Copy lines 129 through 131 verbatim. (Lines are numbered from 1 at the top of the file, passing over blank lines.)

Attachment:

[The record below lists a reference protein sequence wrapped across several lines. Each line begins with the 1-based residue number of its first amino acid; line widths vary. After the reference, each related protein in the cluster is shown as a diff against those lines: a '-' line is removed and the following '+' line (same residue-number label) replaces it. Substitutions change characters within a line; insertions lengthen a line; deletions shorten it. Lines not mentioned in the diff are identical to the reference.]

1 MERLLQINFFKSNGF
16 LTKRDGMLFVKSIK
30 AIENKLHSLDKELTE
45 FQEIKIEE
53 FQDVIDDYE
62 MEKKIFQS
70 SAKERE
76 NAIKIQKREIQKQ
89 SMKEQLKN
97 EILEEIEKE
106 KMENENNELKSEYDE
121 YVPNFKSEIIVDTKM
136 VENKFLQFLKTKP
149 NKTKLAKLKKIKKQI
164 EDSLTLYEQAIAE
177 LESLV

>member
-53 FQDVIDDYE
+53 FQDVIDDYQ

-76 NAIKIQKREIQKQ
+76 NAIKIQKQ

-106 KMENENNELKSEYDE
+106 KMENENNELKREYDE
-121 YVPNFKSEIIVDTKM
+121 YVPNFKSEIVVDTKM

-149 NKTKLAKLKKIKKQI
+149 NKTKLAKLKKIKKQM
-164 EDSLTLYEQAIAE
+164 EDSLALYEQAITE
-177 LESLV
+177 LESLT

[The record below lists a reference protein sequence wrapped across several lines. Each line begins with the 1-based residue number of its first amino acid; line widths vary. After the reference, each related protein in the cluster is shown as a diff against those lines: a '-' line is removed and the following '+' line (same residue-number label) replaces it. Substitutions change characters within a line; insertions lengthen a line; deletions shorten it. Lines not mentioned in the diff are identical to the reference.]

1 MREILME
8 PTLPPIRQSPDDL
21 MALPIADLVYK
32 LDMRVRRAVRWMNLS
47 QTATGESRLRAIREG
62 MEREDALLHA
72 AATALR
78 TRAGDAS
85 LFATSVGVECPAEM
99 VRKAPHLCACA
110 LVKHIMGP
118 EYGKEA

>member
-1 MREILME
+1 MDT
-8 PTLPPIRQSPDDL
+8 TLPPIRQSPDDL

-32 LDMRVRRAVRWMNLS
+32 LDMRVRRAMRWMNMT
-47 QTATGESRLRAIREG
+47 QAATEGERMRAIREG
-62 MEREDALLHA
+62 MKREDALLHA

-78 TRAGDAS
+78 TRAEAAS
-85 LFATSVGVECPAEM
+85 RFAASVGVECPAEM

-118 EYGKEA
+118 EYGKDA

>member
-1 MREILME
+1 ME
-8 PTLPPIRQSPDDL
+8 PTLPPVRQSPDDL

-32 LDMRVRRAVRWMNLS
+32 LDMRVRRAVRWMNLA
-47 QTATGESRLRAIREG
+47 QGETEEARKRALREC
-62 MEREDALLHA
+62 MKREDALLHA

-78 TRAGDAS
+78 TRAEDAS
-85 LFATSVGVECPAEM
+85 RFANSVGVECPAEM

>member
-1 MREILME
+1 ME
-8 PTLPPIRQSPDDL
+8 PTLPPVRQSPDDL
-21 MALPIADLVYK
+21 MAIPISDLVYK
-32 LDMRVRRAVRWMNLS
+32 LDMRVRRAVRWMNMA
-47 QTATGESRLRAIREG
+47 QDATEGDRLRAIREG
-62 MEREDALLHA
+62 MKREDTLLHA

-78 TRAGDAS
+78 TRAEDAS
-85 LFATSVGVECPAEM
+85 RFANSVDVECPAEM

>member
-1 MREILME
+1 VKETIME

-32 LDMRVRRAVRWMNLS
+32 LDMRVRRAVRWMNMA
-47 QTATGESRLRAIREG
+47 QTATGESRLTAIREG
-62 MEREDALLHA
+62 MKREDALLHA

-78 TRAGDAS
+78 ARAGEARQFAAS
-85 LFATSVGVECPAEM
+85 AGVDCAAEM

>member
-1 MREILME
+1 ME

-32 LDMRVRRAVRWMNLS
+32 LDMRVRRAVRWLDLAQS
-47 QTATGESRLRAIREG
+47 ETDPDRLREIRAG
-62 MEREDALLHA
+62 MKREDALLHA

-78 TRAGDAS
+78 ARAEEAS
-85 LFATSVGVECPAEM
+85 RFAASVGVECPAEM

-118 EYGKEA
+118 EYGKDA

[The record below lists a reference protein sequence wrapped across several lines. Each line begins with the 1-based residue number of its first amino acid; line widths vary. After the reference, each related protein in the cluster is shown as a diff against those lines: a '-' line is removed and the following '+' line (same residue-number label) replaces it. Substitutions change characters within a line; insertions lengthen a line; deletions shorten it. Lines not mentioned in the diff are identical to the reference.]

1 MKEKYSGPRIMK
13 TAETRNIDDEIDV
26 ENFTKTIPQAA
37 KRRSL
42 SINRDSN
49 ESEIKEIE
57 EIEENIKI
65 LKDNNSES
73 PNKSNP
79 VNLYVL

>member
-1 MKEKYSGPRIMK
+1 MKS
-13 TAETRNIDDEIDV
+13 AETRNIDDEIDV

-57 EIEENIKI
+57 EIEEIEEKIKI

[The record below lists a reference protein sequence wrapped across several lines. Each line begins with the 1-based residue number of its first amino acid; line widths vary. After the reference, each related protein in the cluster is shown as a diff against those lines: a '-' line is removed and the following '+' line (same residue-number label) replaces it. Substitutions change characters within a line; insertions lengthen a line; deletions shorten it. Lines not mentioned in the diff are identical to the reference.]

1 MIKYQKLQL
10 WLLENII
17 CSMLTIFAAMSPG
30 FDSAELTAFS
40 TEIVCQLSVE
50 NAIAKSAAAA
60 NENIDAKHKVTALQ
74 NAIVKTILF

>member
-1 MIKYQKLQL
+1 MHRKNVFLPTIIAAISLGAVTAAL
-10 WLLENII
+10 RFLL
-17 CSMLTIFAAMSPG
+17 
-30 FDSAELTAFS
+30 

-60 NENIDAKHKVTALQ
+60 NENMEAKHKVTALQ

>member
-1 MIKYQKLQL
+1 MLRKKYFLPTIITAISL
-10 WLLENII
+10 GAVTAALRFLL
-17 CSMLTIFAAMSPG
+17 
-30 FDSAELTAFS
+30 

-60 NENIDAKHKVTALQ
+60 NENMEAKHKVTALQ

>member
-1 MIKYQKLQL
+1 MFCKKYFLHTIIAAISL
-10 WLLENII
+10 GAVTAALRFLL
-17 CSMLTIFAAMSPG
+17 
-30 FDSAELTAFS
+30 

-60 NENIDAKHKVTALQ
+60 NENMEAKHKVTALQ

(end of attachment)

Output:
49 ESEIKEIE
57 EIEENIKI
65 LKDNNSES